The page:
Epithelial expression and function of trypsin-3 in irritable bowel syndrome
Proteases are key mediators of pain and altered enteric neuronal signalling, although the types and sources of these important intestinal mediators are unknown. We hypothesised that intestinal epithelium is a major source of trypsin-like activity in patients with IBS and this activity signals to primary afferent and enteric nerves and induces visceral hypersensitivity.
Trypsin-like activity was determined in tissues from patients with IBS and in supernatants of Caco-2 cells stimulated or not. These supernatants were also applied to cultures of primary afferents. mRNA isoforms of trypsin (PRSS1, 2 and 3) were detected by reverse transcription-PCR, and trypsin-3 protein expression was studied by western blot analysis and immunohistochemistry. Electrophysiological recordings and Ca2+ imaging in response to trypsin-3 were performed in mouse primary afferent and in human submucosal neurons, respectively. Visceromotor response to colorectal distension was recorded in mice administered intracolonically with trypsin-3.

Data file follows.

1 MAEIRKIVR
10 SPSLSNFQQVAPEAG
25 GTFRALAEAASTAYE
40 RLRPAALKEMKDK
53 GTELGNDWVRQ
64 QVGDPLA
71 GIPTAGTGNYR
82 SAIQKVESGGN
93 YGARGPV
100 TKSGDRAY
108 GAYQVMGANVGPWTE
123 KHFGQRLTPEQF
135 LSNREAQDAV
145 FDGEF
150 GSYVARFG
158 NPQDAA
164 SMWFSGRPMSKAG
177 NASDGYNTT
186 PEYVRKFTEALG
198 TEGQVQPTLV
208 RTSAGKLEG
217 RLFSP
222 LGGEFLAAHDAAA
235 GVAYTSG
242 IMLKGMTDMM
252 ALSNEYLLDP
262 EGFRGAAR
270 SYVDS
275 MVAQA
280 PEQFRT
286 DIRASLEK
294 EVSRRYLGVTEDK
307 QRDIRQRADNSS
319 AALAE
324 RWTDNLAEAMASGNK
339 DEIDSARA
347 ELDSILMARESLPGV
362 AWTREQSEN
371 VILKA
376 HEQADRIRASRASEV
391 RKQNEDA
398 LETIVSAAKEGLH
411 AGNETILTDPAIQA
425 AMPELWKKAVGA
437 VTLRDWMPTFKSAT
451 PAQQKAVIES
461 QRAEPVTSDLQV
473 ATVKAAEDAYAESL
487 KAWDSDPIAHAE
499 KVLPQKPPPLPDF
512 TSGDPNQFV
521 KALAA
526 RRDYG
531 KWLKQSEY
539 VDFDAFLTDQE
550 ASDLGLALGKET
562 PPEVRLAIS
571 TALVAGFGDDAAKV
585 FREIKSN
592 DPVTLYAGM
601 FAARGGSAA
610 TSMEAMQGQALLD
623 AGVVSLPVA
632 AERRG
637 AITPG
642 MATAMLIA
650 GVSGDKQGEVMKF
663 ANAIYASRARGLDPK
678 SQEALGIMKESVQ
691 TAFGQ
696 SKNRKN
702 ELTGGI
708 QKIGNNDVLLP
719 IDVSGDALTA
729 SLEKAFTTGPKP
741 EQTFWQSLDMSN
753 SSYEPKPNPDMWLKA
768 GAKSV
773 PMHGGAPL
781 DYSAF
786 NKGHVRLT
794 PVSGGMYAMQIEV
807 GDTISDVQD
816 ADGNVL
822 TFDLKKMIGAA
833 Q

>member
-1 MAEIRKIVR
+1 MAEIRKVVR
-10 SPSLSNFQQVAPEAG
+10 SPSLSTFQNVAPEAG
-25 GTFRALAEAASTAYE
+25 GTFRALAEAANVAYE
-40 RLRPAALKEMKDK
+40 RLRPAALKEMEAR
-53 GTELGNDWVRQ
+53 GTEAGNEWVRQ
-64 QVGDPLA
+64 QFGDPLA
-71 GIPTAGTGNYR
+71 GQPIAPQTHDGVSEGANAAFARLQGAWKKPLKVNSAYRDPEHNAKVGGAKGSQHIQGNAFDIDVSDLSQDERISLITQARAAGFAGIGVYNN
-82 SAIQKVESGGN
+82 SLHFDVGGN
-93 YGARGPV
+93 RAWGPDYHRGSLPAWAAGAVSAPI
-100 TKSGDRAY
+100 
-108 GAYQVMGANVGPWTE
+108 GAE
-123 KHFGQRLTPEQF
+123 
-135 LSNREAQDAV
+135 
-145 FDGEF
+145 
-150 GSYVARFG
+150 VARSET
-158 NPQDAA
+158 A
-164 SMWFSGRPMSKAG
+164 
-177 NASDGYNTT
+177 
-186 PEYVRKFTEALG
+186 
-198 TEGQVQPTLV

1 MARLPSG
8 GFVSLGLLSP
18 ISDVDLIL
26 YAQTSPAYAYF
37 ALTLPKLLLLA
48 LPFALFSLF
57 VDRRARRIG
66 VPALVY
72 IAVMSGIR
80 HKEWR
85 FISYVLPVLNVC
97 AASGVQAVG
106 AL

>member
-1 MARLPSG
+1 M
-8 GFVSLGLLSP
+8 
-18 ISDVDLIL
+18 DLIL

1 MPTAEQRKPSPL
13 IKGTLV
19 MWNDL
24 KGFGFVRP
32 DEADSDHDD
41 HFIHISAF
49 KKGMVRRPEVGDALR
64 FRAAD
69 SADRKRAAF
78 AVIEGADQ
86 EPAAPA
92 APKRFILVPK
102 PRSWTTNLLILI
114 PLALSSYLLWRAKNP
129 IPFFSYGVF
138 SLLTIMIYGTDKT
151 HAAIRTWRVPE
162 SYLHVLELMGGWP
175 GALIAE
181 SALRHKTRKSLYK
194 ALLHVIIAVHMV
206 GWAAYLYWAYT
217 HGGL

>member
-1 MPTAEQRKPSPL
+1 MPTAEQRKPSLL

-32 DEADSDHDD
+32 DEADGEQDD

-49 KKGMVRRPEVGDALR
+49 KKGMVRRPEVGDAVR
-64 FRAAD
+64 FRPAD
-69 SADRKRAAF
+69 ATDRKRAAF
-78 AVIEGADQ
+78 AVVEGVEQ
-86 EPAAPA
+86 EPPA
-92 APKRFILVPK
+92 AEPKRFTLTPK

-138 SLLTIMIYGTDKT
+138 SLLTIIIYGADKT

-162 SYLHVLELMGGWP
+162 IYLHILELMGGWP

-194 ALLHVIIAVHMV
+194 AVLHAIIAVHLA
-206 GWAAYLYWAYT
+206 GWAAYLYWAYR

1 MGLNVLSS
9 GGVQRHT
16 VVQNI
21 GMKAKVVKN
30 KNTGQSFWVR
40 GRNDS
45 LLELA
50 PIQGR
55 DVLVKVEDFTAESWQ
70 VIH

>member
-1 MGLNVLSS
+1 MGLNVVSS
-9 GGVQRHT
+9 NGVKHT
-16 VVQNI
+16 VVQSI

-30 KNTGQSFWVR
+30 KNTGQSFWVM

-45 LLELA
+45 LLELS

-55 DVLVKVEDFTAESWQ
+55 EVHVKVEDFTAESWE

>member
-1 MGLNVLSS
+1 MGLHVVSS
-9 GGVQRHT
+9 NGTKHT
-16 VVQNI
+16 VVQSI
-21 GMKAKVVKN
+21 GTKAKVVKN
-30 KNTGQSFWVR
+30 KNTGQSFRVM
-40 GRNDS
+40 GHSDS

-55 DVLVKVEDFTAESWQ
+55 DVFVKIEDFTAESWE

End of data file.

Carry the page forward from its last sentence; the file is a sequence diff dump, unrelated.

We showed that stimulated intestinal epithelial cells released trypsin-like activity specifically from the basolateral side. This activity was able to activate sensory neurons. In colons of patients with IBS, increased trypsin-like activity was associated with the epithelium. We identified that trypsin-3 was the only form of trypsin upregulated in stimulated intestinal epithelial cells and in tissues from patients with IBS. Trypsin-3 was able to signal to human submucosal enteric neurons and mouse sensory neurons, and to induce visceral hypersensitivity in vivo, all by a protease-activated receptor-2-dependent mechanism.
In IBS, the intestinal epithelium produces and releases the active protease trypsin-3, which is able to signal to enteric neurons and to induce visceral hypersensitivity.
Publisher URL: http://gut.bmj.com/cgi/content/short/66/10/1767
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